What You Should Know About Mediation in Florida
Very few auto accident claims are heard by a jury anymore. In fact, even experienced trial lawyers are beginning to see a trend toward alternative dispute resolution in the past 20 years, which means there’s a good chance if you have an injury claim, you’ll end up resolving it out of court. While there are many pros and cons, it’s important to be prepared.
One of the most common forms of resolving disputes in injury cases these days is mediation. At Roman & Roman, PA, our Clearwater personal injury attorneys can help you with your injury case from start to finish, including mediation.
What is Mediation?
Mediation is an informal process, by which an experienced mediator assists the parties in reaching an amicable settlement agreement. During a mediation, the mediator will go back and forth between the parties and work to help them understand the strengths and weaknesses of their respective positions, while also trying to find common ground. During a mediation, the parties are under no legal obligation to reach an agreement, but it’s best if everyone comes to the process with an open mind and willingness to be reasonable and fair.
Who is the Mediator?
In Florida, most mediators are either very experienced attorneys (often retired from practice) or retired judges who have experience with personal injury claims. The parties generally agree upon a mediator and sign paperwork agreeing to mediate the dispute. It is very important to understand the role of the mediator. Here are some things the mediator can and cannot do:
- Mediators can keep conversations confidential and not share things with the other side
- Mediators can help to point out flaws and weaknesses with each side’s theories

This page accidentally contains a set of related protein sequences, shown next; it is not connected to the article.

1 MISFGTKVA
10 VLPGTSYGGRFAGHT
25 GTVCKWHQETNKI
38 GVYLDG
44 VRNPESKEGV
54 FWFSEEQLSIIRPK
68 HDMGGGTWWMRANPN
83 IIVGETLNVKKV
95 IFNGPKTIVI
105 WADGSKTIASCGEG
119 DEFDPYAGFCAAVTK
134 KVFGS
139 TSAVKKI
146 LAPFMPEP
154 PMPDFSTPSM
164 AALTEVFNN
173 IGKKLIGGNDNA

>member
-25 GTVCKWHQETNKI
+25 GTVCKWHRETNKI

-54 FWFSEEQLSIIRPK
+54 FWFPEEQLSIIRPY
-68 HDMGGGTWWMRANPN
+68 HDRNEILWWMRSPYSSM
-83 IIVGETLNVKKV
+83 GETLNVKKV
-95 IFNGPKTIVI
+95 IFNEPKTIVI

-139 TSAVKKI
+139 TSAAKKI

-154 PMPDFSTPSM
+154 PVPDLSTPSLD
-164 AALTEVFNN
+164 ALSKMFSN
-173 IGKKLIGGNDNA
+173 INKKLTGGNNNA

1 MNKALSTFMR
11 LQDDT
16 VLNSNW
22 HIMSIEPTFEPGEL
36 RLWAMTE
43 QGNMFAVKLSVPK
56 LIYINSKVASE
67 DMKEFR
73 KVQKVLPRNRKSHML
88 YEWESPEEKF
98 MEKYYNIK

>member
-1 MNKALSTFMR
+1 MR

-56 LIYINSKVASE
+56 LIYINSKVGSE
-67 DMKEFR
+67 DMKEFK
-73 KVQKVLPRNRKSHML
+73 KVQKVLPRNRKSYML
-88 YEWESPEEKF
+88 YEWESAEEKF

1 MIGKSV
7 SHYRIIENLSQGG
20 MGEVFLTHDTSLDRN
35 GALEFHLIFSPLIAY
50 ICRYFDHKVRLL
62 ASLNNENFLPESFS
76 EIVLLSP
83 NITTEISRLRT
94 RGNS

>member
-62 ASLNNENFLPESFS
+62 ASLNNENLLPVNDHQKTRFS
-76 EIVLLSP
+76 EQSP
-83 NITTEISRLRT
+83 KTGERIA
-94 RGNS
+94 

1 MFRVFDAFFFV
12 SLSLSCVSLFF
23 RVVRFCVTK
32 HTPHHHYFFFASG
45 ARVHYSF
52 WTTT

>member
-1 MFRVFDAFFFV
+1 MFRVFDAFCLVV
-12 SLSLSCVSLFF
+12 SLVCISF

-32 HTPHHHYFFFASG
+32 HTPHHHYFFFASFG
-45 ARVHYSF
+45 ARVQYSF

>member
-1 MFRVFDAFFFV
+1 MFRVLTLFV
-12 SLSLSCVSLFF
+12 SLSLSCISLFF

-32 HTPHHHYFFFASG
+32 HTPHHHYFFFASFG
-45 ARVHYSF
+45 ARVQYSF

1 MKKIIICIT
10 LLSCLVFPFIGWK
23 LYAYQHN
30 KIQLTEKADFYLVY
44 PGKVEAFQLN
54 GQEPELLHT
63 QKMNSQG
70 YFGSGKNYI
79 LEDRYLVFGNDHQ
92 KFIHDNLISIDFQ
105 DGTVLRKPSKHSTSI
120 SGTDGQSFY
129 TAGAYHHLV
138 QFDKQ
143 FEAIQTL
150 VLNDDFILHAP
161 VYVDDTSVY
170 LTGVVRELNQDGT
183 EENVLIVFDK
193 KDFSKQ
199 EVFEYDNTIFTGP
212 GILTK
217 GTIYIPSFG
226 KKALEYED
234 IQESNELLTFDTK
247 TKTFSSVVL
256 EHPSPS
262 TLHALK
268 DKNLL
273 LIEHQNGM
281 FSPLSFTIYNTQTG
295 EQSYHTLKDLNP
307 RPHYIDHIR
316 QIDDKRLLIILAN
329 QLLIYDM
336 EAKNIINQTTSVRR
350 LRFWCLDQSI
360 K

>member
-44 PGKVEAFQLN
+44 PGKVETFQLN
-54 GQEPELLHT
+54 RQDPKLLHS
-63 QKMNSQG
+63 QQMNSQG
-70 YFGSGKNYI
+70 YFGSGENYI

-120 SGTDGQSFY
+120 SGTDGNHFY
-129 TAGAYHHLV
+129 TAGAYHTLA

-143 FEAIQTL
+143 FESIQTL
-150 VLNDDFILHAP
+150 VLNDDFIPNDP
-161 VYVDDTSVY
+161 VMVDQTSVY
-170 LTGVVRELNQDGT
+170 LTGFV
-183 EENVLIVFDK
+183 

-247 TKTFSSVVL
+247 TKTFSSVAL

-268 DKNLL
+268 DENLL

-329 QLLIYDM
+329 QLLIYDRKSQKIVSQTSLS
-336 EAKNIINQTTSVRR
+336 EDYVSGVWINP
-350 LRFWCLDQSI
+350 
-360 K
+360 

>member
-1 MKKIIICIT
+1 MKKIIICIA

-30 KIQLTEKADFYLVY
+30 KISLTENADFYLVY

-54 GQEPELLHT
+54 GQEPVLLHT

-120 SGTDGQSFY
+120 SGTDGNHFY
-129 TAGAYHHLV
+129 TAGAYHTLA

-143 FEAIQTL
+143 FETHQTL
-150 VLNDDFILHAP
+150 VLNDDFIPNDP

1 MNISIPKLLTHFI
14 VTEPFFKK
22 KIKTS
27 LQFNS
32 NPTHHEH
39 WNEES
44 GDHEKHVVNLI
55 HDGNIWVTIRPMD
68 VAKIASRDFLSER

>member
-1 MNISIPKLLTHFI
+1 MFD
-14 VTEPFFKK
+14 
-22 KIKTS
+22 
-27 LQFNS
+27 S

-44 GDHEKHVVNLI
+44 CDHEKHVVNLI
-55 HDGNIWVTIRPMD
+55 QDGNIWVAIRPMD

- Mediators can ask questions and encourage people to see things in a different light
- Mediators can discuss their own experiences and even suggest possible settlements
On the other hand, here are a few things mediators cannot do:
- Mediators are not acting as judges, so they cannot make a ruling
- Mediators cannot render an official court decision
- Mediators cannot be subpoenaed to testify in the case
- Mediators should not render legal advice to the parties or take sides
Limitations on Mediation
One major benefit of mediation is that any discussions, demands, settlement offers, or arguments are not admissible in court. This means even if you and your attorney are willing to stipulate to certain concessions for the purpose of reaching a settlement, the other side cannot later use these discussions against you at trial if the case does not settle. Of course, this also means that you cannot use their arguments, discussion points and offers as evidence at trial either.
As a final note, keep in mind that mediations cost money. Your attorney will have to pay a portion of the mediator’s fee, and the other side will usually cover part of the fee. If mediation is successful, your attorney will be entitled to reimbursement from your settlement. If the case does not settle, then you will still have to go to trial. Therefore, there are strategic considerations.
To discuss whether mediation is right for your case, call Roman & Roman, P.A. today, and schedule a free consultation with one of our skilled injury lawyers.
We have four area offices in Clearwater, Tampa & Hudson, Florida.